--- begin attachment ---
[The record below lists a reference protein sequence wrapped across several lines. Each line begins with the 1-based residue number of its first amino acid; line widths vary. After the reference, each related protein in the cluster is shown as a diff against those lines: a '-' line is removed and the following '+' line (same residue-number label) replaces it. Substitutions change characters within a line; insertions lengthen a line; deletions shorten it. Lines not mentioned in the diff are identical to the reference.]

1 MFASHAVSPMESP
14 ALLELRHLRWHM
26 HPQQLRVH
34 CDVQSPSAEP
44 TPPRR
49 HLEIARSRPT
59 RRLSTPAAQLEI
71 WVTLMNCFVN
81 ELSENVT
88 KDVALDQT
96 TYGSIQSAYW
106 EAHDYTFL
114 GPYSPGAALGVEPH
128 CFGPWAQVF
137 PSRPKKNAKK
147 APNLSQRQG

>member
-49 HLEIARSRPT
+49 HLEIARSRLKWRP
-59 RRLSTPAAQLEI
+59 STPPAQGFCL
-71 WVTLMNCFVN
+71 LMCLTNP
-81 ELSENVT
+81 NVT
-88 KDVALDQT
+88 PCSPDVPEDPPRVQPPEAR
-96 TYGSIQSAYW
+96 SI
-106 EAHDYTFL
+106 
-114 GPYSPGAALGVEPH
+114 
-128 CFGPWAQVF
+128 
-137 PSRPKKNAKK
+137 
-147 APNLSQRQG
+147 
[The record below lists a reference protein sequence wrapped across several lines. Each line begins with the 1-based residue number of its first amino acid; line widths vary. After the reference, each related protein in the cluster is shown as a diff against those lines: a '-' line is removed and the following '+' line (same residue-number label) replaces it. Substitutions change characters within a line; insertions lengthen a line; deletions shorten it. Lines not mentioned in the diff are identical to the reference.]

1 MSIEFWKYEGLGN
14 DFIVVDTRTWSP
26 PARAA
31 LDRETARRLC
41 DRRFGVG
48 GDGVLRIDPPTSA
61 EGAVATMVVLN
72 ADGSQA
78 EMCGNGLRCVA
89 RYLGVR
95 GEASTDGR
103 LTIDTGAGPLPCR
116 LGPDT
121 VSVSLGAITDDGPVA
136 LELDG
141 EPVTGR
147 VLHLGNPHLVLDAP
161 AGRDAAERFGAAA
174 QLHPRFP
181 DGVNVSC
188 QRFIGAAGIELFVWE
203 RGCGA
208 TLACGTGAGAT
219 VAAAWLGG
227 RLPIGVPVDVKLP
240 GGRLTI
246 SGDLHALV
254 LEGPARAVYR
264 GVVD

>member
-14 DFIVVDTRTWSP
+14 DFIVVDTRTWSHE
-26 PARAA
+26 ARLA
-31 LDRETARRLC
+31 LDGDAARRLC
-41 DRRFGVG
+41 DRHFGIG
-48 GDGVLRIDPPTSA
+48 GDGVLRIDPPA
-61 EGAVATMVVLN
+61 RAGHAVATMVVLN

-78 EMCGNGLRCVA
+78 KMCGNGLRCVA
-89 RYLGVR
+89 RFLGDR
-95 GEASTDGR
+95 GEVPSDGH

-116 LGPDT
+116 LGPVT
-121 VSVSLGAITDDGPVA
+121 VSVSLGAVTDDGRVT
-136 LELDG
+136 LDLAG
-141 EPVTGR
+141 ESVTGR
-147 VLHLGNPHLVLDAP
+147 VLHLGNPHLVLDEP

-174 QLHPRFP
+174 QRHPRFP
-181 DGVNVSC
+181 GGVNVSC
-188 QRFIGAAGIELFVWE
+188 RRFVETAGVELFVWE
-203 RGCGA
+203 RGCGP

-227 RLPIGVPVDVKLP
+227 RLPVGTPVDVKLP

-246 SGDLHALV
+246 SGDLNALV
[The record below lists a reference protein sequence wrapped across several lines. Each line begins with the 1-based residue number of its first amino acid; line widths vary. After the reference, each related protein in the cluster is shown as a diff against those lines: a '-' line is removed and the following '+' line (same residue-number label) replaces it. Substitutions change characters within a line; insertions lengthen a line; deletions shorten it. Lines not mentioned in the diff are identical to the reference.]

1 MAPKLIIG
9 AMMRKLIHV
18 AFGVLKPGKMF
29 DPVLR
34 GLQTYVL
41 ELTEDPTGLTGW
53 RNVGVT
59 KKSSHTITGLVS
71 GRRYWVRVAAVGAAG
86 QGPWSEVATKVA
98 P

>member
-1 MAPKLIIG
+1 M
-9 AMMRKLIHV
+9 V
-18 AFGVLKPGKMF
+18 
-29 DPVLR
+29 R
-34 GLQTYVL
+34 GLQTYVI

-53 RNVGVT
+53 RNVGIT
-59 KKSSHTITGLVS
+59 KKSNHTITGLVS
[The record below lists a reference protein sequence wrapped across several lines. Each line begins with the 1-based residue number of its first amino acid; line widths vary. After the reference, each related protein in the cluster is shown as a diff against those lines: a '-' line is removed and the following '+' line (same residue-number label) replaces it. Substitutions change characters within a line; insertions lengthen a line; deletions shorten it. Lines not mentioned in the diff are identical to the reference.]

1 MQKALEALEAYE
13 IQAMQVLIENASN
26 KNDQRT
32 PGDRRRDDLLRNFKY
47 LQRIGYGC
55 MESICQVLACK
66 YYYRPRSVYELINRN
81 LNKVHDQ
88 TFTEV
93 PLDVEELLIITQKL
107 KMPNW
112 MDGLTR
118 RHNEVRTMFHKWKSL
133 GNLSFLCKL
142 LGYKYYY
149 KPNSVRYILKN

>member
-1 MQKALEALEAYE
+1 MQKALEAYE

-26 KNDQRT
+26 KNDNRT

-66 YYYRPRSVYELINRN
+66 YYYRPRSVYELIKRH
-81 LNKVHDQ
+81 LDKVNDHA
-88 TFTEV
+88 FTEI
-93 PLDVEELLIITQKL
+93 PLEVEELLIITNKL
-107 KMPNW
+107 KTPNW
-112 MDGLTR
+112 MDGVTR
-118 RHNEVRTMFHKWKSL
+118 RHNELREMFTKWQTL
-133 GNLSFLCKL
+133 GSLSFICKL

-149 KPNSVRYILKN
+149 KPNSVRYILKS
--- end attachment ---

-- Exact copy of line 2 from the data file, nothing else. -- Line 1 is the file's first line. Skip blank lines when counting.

1 MFASHAVSPMESP